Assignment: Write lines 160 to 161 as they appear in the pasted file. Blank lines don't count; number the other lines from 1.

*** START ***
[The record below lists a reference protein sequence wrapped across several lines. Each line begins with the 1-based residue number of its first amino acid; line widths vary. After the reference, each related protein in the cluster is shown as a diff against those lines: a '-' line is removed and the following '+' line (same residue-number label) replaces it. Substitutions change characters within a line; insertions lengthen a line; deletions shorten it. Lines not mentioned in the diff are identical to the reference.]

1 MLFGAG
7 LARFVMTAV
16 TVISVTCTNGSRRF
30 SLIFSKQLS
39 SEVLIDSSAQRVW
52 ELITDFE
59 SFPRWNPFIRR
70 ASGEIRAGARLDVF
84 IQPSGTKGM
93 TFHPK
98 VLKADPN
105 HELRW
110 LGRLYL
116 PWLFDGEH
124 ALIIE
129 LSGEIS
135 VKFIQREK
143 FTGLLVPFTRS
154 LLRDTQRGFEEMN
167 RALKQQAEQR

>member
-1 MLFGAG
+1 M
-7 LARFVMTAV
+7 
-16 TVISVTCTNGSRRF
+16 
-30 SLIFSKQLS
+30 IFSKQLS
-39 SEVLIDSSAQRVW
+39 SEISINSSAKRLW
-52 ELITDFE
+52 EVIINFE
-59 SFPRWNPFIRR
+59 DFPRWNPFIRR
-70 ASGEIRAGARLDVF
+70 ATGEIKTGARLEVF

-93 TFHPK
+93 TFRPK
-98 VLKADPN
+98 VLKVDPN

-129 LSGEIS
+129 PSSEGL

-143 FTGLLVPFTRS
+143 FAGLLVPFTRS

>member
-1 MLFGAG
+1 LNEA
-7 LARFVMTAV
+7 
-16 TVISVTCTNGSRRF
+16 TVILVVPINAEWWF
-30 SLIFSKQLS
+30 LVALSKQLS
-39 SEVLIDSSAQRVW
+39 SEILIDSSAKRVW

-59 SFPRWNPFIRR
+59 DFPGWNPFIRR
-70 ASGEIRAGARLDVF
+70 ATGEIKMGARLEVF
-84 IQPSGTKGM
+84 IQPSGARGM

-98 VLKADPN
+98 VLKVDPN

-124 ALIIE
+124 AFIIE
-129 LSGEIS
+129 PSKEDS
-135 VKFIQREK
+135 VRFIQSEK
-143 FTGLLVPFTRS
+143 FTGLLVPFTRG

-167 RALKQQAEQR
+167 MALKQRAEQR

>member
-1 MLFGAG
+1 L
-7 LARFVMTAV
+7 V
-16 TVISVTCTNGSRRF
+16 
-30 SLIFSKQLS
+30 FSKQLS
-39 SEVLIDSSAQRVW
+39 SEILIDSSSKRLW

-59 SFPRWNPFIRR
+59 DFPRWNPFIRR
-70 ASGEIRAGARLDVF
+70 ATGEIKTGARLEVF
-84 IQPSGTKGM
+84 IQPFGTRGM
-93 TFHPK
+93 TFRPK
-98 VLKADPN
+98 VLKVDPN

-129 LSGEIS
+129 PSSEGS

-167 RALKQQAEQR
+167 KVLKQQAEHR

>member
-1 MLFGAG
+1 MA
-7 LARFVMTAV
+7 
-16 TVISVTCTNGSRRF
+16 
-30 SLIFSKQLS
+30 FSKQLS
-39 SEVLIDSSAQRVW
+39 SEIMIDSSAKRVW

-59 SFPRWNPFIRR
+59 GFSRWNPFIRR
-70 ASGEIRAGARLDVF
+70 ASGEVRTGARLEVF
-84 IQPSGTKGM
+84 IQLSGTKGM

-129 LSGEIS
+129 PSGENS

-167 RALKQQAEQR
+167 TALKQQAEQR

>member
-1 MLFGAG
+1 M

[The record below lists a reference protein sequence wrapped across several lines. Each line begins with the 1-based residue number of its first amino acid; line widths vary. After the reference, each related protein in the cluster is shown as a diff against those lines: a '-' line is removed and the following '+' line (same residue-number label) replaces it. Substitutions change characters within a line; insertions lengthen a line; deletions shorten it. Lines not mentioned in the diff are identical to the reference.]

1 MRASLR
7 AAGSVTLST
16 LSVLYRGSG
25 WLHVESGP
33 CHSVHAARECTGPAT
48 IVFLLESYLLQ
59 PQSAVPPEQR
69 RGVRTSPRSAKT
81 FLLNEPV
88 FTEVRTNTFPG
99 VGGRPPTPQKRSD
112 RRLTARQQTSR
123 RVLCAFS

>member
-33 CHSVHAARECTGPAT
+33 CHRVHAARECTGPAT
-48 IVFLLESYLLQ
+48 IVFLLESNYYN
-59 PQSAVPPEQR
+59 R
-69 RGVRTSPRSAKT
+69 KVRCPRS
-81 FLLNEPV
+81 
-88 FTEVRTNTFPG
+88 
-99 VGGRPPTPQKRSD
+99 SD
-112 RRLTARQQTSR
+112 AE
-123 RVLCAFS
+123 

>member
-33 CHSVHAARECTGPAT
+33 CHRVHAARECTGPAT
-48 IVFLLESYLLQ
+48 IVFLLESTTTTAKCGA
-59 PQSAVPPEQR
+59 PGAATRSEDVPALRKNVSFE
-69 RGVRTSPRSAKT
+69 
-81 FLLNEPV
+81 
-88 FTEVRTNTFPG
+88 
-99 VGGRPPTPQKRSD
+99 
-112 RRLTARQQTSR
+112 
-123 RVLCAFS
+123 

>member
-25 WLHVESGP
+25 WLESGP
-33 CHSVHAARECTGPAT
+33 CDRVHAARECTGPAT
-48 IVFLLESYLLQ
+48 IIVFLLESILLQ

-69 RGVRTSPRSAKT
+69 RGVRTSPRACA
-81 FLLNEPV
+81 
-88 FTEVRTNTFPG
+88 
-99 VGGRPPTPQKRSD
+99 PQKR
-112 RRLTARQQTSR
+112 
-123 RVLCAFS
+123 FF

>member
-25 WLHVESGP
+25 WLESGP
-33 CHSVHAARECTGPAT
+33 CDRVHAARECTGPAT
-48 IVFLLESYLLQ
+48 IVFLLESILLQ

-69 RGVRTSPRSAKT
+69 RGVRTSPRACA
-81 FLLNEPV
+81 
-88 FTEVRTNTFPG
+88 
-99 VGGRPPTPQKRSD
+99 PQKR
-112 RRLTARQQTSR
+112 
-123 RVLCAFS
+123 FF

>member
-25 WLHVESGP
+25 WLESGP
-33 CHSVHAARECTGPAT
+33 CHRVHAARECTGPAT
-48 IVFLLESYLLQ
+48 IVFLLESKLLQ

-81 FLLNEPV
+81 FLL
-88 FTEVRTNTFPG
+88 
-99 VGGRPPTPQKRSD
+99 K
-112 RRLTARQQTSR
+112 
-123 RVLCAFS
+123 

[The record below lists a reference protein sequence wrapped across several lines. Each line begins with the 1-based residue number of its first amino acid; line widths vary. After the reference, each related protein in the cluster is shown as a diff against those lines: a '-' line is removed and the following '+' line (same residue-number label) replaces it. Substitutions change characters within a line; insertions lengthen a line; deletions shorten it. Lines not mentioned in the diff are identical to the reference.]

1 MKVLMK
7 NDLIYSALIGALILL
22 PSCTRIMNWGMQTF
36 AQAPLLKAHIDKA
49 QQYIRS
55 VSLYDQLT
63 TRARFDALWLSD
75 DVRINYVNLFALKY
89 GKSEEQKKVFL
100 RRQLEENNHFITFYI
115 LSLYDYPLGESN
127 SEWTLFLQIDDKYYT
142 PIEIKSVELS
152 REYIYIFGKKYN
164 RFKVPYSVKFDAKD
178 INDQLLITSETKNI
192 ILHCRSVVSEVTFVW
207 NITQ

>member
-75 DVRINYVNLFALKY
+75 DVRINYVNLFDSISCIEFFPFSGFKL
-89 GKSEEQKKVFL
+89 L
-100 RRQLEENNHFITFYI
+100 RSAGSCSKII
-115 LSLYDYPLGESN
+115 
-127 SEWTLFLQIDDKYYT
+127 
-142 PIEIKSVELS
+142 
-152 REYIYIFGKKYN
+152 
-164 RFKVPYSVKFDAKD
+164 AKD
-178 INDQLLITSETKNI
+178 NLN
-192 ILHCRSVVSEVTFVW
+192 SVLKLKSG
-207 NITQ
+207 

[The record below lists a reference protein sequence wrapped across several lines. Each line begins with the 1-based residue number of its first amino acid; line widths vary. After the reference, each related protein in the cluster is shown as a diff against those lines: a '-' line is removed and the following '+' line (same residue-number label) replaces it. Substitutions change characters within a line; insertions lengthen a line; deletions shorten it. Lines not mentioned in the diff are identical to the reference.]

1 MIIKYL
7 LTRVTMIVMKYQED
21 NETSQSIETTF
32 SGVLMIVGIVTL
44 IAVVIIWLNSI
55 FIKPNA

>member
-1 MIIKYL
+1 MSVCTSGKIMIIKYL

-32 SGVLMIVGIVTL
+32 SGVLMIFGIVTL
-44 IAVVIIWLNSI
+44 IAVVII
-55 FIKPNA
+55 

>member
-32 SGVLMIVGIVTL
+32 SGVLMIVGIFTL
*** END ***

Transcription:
+33 CHRVHAARECTGPAT
-48 IVFLLESYLLQ